I use a Plustek 7200i and have done for a while now. A lot of Dmax figures are to be taken with a pinch of salt real world performance counts for a lot more. Saying that I mostly use it for negative film where this won't be an issue. Kodachrome is tough to scan as it's so contrasty and that applies to a lot of scanners.
Silverfast has improved a lot in recent years it's a bit tricky to get into but it does reward patience. There is a bit of an art to decent scanning it's not fire and forget at all least not in my experience. I'd suggest not applying any sharpening in software for archive scans that's my own strategy. Overall I think they are good scanners and well priced (though I paid a lot less for mine than the newer 7600i)
BTW Silverfast have just added Ektar 100 to the film profiles if anyone is shooting that.
True! Kodachrome is
tough to scan. The trouble is, I have a lot of Kodachrome slides. As a matter of fact, my interest in the digital processing of photos began when I realised that my slides could be scanned to CD. I had about 100 Kodachrome slides scanned by Kodak (Photo CD) even before I bought my first computer, about 15 years ago.
I was so naive at the time, I remember asking a Kodak representative if I would be able to discard my slides after getting them scanned .
Here's an example of a Photo CD scan by Kodak of one of my slides, shot about 45 years ago in Kathmandu.
Not only did the dynamic range of the scene exceed the capability of the Kodachrome 64 film at the time, but the detail captured by the film seems to have exceeded the capability of the Kodak scanner used about 15 years ago.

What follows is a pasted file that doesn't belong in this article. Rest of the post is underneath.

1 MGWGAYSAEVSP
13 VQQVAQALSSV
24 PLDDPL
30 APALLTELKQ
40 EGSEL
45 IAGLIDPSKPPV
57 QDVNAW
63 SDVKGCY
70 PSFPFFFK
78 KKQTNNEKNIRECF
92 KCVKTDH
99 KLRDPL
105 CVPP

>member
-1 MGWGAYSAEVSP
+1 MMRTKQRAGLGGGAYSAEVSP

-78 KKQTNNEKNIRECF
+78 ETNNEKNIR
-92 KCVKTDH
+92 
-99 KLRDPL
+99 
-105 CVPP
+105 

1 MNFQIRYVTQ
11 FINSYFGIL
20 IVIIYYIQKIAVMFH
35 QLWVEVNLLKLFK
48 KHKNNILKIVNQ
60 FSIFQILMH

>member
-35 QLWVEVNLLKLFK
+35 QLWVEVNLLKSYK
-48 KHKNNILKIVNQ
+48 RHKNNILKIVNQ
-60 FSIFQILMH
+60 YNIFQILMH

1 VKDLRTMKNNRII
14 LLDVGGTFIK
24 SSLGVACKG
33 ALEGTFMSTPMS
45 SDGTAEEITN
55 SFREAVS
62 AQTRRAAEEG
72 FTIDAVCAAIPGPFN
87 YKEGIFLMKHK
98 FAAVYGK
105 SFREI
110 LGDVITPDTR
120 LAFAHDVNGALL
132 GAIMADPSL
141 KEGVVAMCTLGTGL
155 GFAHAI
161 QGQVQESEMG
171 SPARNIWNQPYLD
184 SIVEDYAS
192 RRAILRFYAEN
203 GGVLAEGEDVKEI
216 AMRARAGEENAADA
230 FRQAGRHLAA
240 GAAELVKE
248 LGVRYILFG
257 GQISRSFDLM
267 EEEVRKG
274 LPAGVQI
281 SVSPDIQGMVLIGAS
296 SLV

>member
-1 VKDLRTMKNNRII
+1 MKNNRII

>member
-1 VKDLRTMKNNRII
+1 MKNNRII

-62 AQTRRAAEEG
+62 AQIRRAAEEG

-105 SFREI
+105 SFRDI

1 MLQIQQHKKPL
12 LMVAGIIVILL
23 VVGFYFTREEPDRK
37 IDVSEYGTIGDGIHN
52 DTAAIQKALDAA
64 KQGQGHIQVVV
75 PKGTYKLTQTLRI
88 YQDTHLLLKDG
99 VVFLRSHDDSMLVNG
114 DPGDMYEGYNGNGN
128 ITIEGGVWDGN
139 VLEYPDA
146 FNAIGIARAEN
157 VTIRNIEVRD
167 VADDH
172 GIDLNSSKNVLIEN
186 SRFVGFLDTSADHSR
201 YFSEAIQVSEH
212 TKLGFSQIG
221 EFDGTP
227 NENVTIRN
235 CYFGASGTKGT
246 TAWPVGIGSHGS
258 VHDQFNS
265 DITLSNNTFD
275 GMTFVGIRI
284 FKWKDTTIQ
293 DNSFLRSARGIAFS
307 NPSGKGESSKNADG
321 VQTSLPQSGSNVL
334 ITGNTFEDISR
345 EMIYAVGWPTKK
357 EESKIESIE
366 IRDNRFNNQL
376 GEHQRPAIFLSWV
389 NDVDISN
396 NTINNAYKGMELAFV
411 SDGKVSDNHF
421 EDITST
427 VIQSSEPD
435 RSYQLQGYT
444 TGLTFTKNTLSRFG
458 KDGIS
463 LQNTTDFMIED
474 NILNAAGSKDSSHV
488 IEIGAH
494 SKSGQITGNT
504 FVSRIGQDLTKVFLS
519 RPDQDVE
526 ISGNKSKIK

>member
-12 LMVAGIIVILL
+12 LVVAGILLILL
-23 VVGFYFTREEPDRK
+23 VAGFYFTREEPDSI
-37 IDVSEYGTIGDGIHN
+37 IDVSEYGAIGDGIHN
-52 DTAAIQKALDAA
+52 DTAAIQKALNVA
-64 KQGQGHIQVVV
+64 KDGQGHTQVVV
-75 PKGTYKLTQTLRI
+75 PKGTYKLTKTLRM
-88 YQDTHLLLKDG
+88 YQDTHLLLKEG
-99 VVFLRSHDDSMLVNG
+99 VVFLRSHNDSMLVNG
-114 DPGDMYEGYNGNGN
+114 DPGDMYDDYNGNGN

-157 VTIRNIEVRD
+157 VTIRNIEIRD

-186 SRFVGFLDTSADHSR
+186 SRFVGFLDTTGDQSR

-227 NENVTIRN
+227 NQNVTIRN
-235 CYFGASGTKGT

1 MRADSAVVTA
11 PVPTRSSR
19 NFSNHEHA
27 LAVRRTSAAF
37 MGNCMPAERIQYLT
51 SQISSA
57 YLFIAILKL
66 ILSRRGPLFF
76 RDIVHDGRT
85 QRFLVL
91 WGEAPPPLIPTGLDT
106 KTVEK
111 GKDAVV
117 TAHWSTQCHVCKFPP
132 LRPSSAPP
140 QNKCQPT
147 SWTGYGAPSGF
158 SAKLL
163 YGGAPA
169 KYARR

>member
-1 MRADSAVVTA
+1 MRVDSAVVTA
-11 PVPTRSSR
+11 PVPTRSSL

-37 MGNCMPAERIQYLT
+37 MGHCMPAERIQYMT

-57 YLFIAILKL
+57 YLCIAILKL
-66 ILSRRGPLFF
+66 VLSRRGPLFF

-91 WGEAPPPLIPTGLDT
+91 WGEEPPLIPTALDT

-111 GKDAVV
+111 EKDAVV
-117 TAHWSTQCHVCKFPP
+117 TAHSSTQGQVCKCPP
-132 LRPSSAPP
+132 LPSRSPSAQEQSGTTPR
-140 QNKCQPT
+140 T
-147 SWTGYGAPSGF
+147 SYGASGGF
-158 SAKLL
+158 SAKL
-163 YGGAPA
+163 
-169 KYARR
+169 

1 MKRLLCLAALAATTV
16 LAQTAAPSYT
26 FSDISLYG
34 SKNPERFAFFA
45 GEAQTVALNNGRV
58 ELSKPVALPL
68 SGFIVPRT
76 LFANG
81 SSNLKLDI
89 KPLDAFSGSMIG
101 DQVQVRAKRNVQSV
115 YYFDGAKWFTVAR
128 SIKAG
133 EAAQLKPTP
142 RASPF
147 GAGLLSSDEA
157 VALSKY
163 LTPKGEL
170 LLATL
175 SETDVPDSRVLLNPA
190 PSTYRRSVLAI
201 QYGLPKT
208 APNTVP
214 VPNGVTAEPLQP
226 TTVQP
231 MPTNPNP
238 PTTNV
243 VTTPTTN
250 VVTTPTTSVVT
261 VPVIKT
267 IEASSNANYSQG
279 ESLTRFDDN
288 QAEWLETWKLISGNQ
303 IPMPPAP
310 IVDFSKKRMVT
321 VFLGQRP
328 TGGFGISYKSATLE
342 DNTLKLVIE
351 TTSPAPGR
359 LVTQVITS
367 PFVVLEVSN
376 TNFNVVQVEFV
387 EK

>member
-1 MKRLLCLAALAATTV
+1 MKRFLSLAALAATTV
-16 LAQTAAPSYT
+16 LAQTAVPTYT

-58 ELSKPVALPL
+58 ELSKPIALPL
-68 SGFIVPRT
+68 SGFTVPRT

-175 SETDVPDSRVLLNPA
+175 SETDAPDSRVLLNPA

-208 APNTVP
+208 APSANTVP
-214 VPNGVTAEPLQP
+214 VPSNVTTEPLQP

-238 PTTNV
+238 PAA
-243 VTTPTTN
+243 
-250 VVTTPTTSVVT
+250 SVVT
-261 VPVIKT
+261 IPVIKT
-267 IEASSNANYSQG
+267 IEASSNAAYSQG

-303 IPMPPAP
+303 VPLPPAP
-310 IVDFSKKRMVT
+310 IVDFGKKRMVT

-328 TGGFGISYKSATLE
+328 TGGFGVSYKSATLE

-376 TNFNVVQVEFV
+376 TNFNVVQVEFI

Here's a crop of the guy on the bottom right of the scene, counting coins in the courtyard of the bank. He looks ugly, eh?
Here's a crop of the same area, from a later scan I performed myself with the Minolta 5400 II.
In all modesty, I have to say, much, much better.
One significant factor I noticed (or deduced) when I started doing my own scans, is the amount of cropping that takes place as a result of the cardboard frame. If the film has not been centred in the frame (and sometimes even if it has been centred), the cropping can affect the composition, as is apparent comparing the Kodak scan of the full scene above with the Minolta Dimage scan below.
Although I haven't done any scanning for 2 or 3 years, I adopted the practice of removing the positive from its frame and replacing it in a plastic frame which has been carefully enlarged by pruning the edges with a Stanley knife so that no part of the image is obscured by the frame. I was not successful in my search for a 35mm slide frame with an opening no smaller than 24mmx36mm.